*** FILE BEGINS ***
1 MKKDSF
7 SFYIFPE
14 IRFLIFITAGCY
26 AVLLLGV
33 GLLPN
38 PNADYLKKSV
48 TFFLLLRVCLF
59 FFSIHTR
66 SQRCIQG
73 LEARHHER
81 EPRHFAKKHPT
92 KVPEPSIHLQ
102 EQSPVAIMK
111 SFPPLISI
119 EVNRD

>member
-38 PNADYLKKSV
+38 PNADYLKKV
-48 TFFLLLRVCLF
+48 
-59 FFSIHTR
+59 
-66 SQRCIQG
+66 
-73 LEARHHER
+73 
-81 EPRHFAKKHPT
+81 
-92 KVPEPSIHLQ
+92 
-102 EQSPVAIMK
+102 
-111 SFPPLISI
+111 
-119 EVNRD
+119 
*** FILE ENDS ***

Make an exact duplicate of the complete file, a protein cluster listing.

1 MKKDSF
7 SFYIFPE
14 IRFLIFITAGCY
26 AVLLLGV
33 GLLPN
38 PNADYLKKSV
48 TFFLLLRVCLF
59 FFSIHTR
66 SQRCIQG
73 LEARHHER
81 EPRHFAKKHPT
92 KVPEPSIHLQ
102 EQSPVAIMK
111 SFPPLISI
119 EVNRD

>member
-38 PNADYLKKSV
+38 PNADYLKKV
-48 TFFLLLRVCLF
+48 
-59 FFSIHTR
+59 
-66 SQRCIQG
+66 
-73 LEARHHER
+73 
-81 EPRHFAKKHPT
+81 
-92 KVPEPSIHLQ
+92 
-102 EQSPVAIMK
+102 
-111 SFPPLISI
+111 
-119 EVNRD
+119 